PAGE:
Friday, August 17, 2012


[Part 6 of 7 writings on Kashmir]

An old adage says that the journey is often more important than the destination. In Kashmir, a lot of times, it's hard to distinguish between the two.

Visiting Sonamarg is a journey to the Himalayas, through the Himalayas themselves; and after a little while of embarking on this journey, you wouldn't really care what the destination was. Traveling to Sonamarg is like floating into the most simplest forms of human dream – brightened, spaced out and easy, non-engaging, non-involving, but silently rustling through the heart – one that leaves a pleasant, prolonged aftertaste even when you've woken up.

It is said that the snow-capped Himalayan peaks reflect a golden sparkle in the sun, earning this place its name which translates to "Meadow of Gold". I didn't have the good fortune of witnessing this, but well, the destination simply didn't matter. The first 25 Kms from Srinagar to Ganderbal is a traffic heavy, dry sort-of route. Beyond Ganderbal, there are 60 more Kms of narrow roads through the mountains all the way to Sonamarg. It is this particular distance on which you play hide and seek at every turn, that makes actually reaching Sonamarg a non-event.

Ganderbal to Kangan is around 20 Kms of journey through thick vegetation – the Himalayan foothills with their rich flora lay down a canopy of trees covering the road in a dreamy shade for almost the entire stretch. Beyond Kangan, you start climbing up towards Sonamarg, which lies at about 8,900 ft. above MSL – the climb isn't like a standard circular road going up towards a mountain peak; here, the Himalayas have spread themselves lazily, but authoritatively, across a span as wide as eyes can see, and numerous mountain peaks stand side-by-side, in their own introverted pride. You drive through multiple mountains, and it seems like you do this without reaching anywhere in particular – this world consisting of mountains as high as 5000 meters doesn't seem to know words like competition, stature, winning, and outlasting. The only fitting words here would probably be discovery, seeking, sharing, and happiness.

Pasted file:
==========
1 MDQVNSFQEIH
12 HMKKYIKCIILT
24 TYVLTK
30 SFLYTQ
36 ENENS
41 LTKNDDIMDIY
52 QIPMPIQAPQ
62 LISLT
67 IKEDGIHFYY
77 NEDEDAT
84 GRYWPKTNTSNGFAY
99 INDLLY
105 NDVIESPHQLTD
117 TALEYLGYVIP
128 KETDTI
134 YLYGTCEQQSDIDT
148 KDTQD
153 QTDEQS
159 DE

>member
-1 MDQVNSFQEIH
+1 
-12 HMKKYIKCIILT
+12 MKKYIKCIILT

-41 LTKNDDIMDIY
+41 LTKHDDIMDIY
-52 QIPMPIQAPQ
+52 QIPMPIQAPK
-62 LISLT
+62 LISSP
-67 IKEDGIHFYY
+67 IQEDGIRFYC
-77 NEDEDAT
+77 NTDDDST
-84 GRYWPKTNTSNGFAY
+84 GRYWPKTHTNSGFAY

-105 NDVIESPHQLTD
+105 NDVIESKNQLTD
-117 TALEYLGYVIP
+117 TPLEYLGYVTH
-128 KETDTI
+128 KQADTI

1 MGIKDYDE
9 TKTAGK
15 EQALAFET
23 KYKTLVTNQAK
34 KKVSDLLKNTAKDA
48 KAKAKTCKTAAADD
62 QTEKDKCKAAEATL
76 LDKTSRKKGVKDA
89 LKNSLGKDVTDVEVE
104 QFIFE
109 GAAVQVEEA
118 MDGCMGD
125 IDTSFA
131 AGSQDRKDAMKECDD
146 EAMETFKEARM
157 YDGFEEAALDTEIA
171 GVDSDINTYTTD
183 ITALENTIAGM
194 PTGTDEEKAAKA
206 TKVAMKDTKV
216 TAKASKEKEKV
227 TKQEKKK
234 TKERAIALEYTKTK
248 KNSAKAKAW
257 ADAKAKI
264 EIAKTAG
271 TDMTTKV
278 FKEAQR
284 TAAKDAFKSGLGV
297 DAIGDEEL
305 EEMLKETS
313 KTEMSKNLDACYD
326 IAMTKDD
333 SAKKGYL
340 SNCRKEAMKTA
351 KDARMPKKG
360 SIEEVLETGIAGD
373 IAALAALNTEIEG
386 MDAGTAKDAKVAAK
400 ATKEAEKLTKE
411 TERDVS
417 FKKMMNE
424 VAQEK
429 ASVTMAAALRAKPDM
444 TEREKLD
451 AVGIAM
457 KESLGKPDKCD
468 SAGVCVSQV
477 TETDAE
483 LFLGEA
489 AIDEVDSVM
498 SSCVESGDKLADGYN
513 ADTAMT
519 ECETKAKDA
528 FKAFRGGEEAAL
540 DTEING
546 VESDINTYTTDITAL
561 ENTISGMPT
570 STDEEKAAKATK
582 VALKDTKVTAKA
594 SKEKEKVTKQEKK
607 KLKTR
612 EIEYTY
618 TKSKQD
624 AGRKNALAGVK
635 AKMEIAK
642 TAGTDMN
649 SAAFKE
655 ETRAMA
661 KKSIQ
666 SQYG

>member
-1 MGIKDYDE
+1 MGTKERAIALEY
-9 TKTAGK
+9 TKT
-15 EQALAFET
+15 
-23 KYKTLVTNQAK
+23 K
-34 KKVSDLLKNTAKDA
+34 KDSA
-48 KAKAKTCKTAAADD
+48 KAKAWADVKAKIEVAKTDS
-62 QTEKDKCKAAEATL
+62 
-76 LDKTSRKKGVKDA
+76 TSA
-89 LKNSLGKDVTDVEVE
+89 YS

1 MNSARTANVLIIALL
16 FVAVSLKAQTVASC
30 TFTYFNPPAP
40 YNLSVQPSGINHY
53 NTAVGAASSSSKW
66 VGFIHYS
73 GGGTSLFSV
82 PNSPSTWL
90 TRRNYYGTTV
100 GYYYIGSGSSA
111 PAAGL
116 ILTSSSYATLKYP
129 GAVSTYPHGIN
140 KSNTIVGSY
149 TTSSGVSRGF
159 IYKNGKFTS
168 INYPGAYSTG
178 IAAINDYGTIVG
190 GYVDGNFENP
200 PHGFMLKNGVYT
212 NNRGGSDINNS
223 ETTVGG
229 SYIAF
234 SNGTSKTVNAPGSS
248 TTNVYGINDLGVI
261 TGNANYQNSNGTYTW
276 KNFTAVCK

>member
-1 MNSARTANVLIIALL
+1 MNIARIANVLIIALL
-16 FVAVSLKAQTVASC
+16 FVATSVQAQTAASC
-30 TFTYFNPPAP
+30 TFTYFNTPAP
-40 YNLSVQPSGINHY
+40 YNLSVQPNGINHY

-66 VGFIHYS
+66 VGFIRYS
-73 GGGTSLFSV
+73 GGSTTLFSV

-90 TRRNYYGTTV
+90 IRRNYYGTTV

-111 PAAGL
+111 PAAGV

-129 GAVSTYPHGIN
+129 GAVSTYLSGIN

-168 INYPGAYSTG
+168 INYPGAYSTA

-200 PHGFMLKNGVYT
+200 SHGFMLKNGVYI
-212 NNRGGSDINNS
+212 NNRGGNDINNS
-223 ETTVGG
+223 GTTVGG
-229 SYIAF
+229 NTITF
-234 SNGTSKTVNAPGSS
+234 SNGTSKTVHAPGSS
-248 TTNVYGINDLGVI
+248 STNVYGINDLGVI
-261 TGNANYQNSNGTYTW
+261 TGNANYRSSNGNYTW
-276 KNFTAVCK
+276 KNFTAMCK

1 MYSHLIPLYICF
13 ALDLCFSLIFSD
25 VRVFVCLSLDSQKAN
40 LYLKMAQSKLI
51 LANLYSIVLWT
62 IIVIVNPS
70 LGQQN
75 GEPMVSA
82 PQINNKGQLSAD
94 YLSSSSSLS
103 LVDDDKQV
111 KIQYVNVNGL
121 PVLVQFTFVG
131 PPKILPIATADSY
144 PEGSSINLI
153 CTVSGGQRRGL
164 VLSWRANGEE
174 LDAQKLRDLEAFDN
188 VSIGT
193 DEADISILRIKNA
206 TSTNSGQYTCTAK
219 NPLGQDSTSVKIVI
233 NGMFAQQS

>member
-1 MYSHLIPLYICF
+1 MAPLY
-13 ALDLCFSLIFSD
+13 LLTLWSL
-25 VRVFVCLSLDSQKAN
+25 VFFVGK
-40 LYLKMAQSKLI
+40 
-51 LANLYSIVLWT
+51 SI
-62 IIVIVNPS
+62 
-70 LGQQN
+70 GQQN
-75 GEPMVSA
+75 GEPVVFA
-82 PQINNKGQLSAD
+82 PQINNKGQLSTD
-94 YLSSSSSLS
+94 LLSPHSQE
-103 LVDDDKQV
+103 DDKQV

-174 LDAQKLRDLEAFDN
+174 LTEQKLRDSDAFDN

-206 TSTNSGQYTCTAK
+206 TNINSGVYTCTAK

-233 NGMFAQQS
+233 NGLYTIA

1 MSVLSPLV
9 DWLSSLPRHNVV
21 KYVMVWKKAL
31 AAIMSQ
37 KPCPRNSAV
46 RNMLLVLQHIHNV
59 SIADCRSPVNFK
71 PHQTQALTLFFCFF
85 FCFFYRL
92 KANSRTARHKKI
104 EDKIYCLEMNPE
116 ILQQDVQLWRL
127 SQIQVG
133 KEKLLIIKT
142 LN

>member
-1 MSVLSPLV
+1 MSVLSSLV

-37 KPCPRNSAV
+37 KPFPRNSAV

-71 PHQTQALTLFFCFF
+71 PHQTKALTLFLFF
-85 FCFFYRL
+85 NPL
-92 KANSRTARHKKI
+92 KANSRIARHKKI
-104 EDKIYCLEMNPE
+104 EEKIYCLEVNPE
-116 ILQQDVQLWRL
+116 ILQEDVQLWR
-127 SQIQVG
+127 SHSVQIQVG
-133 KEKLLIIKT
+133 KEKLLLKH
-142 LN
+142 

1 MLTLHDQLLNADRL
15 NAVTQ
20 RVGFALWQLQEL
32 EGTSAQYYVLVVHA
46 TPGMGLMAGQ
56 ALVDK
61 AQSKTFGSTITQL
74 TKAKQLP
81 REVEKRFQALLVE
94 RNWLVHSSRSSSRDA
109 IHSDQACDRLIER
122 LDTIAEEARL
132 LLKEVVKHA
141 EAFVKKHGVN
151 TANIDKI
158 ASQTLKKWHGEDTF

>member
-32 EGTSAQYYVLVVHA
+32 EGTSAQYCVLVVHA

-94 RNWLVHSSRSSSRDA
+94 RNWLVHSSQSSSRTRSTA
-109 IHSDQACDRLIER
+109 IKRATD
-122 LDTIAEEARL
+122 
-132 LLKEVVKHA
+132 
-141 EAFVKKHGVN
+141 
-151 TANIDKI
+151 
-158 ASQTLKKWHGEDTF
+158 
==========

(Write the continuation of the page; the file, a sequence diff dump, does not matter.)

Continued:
The river Sindh, which later becomes a tributary of the Jhelum, originates at one of the glaciers in these mountains, and accompanies you with its sweet chirpy music of water sliding and crashing on rocks all through the 60 Kms stretch between Ganderbal and Sonamarg. Numerous streams from different mountains come and join Sindh, and you can trace the path of these thin streams all the way from the glacier at the top, down to the river flowing besides you. Surprisingly, none of these things surprise you – after spending only a little time in this world, such incredible ensemble of beauty just seems natural. Nature here is almost generously infectious; it takes no time in making you an extension of itself.

My stay at Sonamarg was very brief – the onwards journey was a little too tardy, given the local buses I had to take and vehicles I had to change at a couple of places after J&KSRTC had disappointed me once again in the morning. At Sonamarg, there are ponies which can take you to the top and show you glaciers up close – I didn't have enough time to do that, but it didn't matter at all; this place is like an abundance all around, and the concepts of 'more' or 'less' of something had already ceased.

After a return journey equally affluent, the mind was still lingering on with the valley's aftertaste, and I let myself float once again in one of the shikaras at Dal. 

Tomorrow, I am leaving Kashmir, and this aftertaste is strong enough to last for a lifetime.


Anonymous said...

Already? :(

KV said...

The tourist traffic here has dwindled with approaching Eid and there are no dedicated vehicles anymore – it's tough to get to those beautiful Nags (springs) with local routes. A week seems like nothing for Kashmir. :(
With this trip, I'd consider western Kashmir done, and will focus on that dream item in the bucket list: a biking trip in the Leh-Ladakh region covering eastern Kashmir.

P.S. I'd be lying if I say I don't miss people too, already! :)

Anonymous said...